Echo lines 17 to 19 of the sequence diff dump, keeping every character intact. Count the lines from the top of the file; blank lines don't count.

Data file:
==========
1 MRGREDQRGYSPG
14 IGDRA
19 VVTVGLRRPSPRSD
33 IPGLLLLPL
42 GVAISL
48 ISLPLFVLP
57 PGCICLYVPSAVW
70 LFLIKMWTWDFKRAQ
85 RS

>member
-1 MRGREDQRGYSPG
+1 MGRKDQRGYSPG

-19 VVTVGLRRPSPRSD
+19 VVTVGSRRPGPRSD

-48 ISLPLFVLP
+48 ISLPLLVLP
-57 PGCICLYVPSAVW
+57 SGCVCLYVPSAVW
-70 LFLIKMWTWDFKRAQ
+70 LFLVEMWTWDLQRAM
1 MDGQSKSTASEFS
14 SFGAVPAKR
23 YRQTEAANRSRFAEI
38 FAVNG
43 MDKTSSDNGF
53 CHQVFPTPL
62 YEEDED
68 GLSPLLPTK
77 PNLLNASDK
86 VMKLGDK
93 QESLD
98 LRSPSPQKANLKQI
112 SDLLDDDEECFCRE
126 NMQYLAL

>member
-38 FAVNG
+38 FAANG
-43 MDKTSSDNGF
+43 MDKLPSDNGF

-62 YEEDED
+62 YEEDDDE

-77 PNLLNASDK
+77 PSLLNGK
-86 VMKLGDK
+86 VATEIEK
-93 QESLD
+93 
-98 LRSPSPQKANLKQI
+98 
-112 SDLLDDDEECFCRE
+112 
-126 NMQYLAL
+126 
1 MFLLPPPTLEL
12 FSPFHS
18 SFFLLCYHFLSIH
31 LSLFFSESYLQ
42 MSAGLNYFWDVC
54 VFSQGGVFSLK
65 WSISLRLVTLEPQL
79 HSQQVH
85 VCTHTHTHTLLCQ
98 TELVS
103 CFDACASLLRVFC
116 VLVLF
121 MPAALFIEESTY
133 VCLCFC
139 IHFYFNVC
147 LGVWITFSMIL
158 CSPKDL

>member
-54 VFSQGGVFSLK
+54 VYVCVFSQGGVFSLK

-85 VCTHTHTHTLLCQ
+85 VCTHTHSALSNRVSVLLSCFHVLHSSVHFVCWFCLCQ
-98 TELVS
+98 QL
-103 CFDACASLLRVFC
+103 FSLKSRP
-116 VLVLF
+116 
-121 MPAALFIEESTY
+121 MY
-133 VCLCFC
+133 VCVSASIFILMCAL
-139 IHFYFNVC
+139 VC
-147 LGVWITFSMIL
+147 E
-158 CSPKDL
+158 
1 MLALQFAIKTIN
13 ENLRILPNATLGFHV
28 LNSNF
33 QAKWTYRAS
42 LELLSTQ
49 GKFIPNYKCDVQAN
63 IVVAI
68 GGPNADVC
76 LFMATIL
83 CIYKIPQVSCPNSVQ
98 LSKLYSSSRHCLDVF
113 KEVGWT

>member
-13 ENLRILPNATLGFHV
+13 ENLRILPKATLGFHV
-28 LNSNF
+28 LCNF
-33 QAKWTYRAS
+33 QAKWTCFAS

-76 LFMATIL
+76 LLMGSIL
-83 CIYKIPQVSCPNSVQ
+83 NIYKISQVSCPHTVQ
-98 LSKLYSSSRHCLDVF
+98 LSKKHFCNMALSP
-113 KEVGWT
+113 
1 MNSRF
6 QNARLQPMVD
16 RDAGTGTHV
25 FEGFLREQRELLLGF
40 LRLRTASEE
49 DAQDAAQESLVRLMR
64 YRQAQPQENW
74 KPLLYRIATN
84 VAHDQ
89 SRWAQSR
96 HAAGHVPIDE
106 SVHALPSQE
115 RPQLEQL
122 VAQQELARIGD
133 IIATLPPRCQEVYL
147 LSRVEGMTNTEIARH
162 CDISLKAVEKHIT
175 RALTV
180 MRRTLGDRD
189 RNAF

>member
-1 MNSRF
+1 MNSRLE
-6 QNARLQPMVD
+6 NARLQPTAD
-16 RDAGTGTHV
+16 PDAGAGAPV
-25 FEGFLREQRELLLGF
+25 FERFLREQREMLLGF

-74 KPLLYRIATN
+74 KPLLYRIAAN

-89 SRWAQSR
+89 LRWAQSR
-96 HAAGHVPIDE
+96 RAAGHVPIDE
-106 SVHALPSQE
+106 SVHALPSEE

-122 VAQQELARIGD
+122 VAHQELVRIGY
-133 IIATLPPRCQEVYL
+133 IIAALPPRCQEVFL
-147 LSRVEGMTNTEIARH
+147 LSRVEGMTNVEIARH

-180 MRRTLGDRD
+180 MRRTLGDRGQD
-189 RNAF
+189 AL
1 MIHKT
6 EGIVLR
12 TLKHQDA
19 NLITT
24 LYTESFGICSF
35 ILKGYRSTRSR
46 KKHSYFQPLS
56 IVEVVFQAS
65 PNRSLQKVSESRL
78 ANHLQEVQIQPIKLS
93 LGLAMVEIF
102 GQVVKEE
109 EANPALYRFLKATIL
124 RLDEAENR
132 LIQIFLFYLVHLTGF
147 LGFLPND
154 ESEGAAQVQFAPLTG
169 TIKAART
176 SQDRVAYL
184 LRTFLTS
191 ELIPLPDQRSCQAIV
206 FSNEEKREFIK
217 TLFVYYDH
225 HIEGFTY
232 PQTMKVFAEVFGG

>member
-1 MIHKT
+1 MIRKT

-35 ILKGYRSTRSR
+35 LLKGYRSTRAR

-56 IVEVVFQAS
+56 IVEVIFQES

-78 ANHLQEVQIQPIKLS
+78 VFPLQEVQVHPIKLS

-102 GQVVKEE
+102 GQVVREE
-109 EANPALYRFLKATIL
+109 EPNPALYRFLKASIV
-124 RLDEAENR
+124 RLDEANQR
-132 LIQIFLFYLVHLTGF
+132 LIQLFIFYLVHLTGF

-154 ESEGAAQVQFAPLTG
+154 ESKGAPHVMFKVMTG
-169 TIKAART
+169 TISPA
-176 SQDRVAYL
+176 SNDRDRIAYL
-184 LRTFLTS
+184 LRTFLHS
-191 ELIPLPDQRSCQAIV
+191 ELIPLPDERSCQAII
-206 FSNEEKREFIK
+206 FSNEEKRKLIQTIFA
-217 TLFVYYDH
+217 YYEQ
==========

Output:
-57 PGCICLYVPSAVW
+57 SGCVCLYVPSAVW
-70 LFLIKMWTWDFKRAQ